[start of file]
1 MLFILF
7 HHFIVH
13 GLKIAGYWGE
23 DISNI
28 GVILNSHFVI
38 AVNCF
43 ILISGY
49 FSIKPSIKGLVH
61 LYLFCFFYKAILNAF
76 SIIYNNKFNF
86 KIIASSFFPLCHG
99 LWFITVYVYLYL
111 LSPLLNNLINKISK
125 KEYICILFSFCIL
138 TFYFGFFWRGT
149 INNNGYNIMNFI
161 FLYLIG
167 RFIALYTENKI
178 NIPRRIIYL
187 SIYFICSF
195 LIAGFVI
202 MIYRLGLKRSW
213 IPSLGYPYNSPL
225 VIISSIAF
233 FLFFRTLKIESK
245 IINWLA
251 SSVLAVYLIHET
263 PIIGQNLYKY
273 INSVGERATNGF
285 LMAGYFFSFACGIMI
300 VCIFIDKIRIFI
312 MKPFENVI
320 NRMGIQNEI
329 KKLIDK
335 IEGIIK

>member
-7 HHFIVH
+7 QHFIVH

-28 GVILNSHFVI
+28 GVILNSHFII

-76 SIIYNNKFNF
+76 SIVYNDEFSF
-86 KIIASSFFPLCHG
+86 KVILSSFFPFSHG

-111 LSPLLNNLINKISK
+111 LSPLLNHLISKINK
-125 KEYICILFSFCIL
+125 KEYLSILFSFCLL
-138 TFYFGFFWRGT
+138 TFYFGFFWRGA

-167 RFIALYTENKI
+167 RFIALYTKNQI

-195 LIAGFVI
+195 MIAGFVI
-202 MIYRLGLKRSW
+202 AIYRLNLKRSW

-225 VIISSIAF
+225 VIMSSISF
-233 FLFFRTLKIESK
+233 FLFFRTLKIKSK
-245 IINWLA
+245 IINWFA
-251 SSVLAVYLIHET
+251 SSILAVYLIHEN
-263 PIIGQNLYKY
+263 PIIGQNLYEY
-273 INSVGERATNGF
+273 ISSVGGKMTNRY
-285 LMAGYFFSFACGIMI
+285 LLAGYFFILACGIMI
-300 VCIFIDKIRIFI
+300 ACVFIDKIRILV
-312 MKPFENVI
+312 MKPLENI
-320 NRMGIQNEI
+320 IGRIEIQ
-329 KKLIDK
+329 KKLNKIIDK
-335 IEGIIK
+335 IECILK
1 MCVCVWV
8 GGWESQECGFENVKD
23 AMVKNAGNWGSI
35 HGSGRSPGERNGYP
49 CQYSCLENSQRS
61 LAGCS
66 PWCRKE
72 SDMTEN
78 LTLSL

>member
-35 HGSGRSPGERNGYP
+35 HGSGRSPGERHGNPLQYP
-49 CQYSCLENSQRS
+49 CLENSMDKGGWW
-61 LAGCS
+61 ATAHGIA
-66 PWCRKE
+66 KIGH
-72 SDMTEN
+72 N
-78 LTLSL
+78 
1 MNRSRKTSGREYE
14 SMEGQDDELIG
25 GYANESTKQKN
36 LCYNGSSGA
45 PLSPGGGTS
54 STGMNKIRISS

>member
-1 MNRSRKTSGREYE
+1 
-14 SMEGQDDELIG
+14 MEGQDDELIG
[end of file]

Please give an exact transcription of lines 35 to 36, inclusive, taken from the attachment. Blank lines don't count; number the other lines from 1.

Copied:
335 IEGIIK

>member